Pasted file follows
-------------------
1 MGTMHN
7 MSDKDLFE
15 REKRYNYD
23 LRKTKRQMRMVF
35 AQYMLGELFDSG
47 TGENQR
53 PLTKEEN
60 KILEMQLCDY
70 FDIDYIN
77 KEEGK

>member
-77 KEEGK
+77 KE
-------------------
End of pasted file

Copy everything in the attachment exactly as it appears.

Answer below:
1 MGTMHN
7 MSDKDLFE
15 REKRYNYD
23 LRKTKRQMRMVF
35 AQYMLGELFDSG
47 TGENQR
53 PLTKEEN
60 KILEMQLCDY
70 FDIDYIN
77 KEEGK

>member
-77 KEEGK
+77 KE